Bangladesh 'Eve teasing' protest draws students

"Eve teasing" protest in Dhaka Students are angry at recent suicides and killings involving women who have been harassed

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Scores of school and college students have held a rally in the Bangladeshi capital Dhaka to protest against the sexual harassment of women.

The practice is often referred to as "Eve teasing".

The rally was the latest in a series of protests following a spate of suicides and killings involving women subjected to bullying and harassment.

The protesters want the government to stop sexual harassment and provide better protection for women.

Eve teasing is widespread in Bangladesh. Young girls often face verbal abuse, taunts and stalkers.

Critics forcibly silenced

Those harassing them are often their school colleagues or men in the street.

Unable to bear the insults, some women have committed suicide.

Start Quote

We need tougher legislation and it should be properly implemented to stop this menace”

End Quote Ovidu Kibria Islam Bangladesh Students' Union

Activists say stalking and sexual harassment has led to the deaths of more than 24 people, most of them women, since the beginning of this year.

In recent days, some who have spoken out against sexual harassment have been murdered.

A 50-year-old woman died after a motorcycle was driven over her when she protested against the bullying of her daughter last week.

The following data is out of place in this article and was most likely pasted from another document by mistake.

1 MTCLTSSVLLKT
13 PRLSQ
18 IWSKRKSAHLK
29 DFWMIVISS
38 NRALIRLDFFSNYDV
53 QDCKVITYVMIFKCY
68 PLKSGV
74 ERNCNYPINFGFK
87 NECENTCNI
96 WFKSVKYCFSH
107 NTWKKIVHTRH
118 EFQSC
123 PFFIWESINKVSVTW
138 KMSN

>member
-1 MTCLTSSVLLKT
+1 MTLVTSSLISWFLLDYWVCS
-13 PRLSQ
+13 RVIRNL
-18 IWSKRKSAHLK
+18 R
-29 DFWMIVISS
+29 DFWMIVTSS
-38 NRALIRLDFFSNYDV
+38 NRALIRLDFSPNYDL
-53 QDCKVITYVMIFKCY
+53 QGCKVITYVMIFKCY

A college teacher who spoke out against such bullying was also murdered.

The killings have led to protests across the country.

Following the suicides and killings, the High Court has asked the government to take measures to prevent stalking.

Officials in the district of Tangail are now offering karate training to all female school and college students. Learning martial arts makes girls better able to protect themselves, they say.

Police sometimes arrest youths accused of sexual harassment, but they usually go unpunished as many of the victims prefer not to pursue the case against them because of the social stigma.

Parents, concerned about their daughters' honour, also tend to avoid taking cases to court.

"Some right-wing parties say that if the girls wear a veil, then they can escape Eve teasing," said Ovinu Kibria Islam from the Bangladesh Students' Union.

"But we don't think so. We need tougher legislation and it should be properly implemented to stop this menace."

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